A recently small number primarily just because we've done 125 conversions of an install base of 4,000 and depending on how you add enterprise because, if you're talking about just those 125 that would be one number. If you are talking about adding that to all the revenue that we have gotten through our McKesson channel or through the sector channels, there are others that have sold from before. So, obviously they are going to number (inaudible). Its small today, but clearly obviously a growing number for us.

Richard Close - Jefferies & Company

So this process is going to be a definitely what, call it a three plus year process as evolution?

Mike Carrell

The full revolution of our 4,000 customers install base piece could be that long, but at the same time I also believe that people are going to begin to not move a little bit faster especially as they are looking at the integration as the EMR in the other area and we're also seeing a lot of activity at those sites to upgrade faster and bigger upfront.

Richard Close - Jefferies & Company

So when you sell through McKesson and that 10% of revenue and you are only selling this new offering, are you selling workstations?

Mike Carrell

We sell as new offerings.

Richard Close - Jefferies & Company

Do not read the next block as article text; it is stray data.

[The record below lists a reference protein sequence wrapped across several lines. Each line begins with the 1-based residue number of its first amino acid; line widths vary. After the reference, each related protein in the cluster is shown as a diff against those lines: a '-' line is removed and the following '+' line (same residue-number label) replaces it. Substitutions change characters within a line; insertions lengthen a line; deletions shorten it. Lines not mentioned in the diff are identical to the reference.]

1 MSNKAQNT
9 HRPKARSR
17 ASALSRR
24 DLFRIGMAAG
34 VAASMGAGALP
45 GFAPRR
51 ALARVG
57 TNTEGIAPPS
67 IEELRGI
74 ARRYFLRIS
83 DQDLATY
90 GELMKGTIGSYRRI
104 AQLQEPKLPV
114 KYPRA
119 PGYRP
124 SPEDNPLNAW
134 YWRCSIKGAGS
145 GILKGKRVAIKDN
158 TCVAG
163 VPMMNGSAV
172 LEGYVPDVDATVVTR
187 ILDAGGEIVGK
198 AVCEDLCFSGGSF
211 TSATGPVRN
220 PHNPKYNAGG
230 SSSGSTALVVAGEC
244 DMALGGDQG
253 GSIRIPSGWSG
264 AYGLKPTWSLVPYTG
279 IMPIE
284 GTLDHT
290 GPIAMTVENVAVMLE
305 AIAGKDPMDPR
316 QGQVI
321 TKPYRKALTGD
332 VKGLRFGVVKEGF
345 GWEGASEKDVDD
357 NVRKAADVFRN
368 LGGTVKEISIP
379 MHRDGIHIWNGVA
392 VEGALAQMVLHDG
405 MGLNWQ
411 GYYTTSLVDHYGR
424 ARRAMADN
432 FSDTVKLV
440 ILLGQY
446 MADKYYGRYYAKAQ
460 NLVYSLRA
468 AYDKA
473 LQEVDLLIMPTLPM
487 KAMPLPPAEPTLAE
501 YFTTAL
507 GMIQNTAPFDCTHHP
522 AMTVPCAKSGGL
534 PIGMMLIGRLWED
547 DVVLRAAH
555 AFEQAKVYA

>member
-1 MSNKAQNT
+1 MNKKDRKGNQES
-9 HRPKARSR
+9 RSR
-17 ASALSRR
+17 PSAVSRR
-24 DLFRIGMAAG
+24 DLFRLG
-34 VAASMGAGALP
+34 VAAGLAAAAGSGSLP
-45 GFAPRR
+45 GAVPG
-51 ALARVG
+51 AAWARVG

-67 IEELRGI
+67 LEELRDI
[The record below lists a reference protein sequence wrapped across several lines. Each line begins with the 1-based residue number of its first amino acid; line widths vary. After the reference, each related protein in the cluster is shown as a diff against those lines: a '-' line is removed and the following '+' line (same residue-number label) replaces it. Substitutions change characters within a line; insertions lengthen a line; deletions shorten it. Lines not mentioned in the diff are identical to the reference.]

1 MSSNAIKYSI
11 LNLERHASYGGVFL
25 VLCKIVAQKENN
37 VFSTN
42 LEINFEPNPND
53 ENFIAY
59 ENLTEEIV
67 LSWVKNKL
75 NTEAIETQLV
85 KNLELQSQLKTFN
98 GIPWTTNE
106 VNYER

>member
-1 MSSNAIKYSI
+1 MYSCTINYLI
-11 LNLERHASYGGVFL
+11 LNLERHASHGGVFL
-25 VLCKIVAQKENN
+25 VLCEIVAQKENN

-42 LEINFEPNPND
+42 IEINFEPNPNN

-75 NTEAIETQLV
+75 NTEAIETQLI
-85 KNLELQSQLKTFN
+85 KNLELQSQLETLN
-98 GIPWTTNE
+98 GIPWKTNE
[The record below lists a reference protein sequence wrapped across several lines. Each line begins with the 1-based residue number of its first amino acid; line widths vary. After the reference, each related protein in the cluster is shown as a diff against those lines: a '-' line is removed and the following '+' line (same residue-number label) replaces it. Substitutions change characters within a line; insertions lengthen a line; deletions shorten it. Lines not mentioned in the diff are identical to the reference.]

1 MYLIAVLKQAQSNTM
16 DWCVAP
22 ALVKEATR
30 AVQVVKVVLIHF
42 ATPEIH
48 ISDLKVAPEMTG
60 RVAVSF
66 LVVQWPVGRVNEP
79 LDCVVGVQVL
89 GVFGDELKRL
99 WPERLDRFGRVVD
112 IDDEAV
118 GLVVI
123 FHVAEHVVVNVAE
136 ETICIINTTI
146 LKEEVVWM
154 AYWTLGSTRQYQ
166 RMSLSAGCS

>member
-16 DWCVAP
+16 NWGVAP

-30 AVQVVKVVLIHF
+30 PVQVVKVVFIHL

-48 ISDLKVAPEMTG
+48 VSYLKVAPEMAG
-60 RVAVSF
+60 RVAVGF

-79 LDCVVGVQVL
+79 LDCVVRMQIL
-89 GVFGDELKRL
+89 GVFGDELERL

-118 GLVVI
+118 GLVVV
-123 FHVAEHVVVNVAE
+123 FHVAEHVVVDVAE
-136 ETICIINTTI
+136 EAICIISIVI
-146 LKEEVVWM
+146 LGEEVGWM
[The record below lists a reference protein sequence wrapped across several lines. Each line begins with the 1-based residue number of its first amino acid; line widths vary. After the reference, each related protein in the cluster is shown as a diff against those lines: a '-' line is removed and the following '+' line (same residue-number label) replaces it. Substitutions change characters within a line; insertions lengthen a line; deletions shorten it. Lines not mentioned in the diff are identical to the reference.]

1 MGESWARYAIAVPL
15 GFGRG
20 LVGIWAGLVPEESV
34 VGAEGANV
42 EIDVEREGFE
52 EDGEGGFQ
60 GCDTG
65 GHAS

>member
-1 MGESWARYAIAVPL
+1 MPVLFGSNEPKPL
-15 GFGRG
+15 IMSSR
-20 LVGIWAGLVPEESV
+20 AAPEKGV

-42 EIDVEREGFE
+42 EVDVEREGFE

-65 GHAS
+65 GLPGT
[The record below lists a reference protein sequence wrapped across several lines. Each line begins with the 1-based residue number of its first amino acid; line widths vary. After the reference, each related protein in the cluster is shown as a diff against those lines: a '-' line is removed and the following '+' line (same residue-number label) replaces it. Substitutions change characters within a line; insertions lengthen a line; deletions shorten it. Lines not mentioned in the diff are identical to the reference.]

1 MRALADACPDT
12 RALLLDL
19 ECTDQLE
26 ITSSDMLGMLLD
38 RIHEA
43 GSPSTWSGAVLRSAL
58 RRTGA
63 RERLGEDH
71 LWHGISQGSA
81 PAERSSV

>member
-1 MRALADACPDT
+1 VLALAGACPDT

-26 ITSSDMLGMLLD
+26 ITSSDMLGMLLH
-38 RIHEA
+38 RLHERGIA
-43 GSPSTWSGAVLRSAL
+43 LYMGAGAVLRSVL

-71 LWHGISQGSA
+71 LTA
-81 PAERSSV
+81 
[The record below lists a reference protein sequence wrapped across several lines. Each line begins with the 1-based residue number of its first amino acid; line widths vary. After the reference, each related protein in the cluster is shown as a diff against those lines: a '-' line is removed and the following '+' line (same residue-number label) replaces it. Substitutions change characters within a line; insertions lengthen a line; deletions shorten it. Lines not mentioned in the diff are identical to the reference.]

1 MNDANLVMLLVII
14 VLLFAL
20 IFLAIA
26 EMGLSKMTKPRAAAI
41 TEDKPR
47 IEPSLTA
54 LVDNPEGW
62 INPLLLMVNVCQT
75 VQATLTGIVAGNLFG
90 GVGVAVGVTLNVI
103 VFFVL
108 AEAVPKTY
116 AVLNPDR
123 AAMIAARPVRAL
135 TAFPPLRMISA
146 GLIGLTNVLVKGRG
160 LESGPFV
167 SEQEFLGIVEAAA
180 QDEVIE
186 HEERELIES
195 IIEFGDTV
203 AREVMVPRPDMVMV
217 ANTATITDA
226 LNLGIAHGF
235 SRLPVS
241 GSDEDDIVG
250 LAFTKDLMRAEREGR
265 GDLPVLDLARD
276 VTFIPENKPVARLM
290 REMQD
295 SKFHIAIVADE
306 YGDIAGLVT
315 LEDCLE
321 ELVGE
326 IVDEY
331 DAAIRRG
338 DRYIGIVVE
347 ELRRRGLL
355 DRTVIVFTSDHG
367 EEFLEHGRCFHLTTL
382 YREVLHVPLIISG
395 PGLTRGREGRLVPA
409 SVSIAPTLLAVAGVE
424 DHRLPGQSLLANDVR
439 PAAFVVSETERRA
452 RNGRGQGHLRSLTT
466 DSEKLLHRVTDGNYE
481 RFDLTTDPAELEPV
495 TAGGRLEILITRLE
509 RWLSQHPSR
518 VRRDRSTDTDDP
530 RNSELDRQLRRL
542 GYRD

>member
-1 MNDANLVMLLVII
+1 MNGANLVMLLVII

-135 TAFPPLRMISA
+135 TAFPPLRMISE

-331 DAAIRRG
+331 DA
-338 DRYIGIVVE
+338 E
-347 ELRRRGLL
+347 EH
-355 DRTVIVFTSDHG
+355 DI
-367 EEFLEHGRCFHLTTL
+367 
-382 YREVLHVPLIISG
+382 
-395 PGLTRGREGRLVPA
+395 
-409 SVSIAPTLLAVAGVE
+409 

And then really only on the workstations that you would be selling would be through Toshiba, correct?

Mike Carrell

Primarily, yes. Somebody came to us and wanted one current user, that's really just the deployment mechanism more than anything else, but.

Operator

Our next question will come from James Cho with Oppenheimer & Co.

James Cho - Oppenheimer & Co.

I just wanted to revisit the conversion timeframe of six to 18 month. It seems like there's quite a wide range for me, can you maybe perhaps give us some more color on that and plus any factors that may tighten that down to a lower end of six to let's say 12 month?

Mike Carrell

Well, the reason for six to 18 months is that I am giving you an essence based on the conversion as Richard and I just spoke about, the conversion of our entire install base is going to take longer than 18 months. If everybody converted tomorrow, we've got a whole different profile that everybody would be incredibly happy with from that standpoint, but that's not going to happen that we are going to convert all 4,000 that quickly. Some don't want to convert in that timeframe.

In terms of the six to 18 months what I was referring to was very specifically saying we got a pipeline that's building up net new customers or those that are converting that already get it and don't necessarily want to just convert. They actually want to convert and begin to expand at the same time and it was around kind of where you're starting to see some of that margin improvement relative to these larger transactions that begin to come down to the budget cycle and the timing of kind of healthcare spending and the reason it's a, I am giving you a longer timeframe is really timing is of the issue relative to healthcare spending and when some of that kind of comes through. And so, I don't think I want to narrow that timeframe necessarily for you at this time.

Operator

Our next question comes from Mohan Naidu with Piper Jaffray.

Mohan Naidu - Piper Jaffray

Just a quick question on stage II requirements. You talked about having imaging and imaging reporting requirements. What are your expectations there? Are you expecting to have advanced imaging or anything that's not in the requirements?

Mike Carrel